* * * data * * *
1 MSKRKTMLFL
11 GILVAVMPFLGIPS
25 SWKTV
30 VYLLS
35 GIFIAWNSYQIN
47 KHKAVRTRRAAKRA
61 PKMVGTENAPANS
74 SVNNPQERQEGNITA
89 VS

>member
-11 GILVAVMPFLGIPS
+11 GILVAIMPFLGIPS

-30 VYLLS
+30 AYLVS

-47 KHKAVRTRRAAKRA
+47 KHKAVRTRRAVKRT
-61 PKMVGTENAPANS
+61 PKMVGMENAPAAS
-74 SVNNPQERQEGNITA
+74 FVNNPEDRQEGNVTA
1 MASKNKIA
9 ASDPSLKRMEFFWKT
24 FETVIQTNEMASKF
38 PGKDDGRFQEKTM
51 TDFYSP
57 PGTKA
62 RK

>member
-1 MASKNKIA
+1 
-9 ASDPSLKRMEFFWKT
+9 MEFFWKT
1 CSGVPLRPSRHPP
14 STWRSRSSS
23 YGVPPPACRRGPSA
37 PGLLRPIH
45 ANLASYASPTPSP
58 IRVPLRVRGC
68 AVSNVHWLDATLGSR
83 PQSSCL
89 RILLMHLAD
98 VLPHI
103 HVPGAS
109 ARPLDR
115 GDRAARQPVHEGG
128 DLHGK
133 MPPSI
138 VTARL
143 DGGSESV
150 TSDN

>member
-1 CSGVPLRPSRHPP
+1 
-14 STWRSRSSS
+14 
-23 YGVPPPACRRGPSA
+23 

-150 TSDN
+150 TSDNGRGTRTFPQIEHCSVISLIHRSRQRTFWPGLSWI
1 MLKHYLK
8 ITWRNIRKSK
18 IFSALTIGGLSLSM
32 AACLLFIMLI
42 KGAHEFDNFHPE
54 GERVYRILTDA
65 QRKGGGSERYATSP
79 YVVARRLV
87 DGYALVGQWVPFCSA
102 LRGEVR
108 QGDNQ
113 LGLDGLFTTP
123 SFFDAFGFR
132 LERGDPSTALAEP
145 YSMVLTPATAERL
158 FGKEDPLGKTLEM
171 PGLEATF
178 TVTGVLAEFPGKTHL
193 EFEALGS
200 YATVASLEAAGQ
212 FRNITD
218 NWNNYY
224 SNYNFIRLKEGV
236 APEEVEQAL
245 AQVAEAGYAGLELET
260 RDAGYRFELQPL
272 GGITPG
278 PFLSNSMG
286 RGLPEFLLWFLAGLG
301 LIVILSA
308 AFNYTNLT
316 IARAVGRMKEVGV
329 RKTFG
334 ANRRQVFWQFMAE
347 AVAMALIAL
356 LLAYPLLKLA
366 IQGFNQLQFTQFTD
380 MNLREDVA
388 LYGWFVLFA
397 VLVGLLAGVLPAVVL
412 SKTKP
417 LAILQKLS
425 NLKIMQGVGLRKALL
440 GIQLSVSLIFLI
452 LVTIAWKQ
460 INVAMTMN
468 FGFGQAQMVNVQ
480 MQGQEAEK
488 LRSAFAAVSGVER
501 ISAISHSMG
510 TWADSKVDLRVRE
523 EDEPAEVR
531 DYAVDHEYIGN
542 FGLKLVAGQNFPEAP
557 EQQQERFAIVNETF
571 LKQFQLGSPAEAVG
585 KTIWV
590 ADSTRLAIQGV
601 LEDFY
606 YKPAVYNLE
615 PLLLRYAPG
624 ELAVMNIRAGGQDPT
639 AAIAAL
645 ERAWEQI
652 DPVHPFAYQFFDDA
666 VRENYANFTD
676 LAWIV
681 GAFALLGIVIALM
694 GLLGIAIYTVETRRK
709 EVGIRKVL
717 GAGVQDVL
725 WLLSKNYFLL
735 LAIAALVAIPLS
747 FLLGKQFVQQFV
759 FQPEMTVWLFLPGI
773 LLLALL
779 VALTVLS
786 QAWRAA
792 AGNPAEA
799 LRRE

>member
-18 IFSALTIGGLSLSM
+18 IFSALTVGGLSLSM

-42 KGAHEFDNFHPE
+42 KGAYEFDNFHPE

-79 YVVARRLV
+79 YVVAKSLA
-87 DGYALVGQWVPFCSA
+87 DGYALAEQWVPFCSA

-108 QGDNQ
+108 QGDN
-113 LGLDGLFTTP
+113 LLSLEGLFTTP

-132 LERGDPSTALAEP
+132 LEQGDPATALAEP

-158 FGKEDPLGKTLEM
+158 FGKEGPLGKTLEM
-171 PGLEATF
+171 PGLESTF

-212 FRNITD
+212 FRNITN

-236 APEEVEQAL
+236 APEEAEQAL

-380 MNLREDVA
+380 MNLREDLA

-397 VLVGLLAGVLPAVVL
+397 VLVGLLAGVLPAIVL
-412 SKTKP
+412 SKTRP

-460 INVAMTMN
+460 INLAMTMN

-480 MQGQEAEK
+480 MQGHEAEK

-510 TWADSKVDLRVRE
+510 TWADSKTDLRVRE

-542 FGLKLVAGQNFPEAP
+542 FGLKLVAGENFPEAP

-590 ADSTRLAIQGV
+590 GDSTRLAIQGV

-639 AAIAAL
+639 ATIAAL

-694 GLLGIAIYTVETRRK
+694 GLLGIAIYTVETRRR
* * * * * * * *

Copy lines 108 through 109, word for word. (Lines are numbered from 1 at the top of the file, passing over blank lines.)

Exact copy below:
488 LRSAFAAVSGVER
501 ISAISHSMG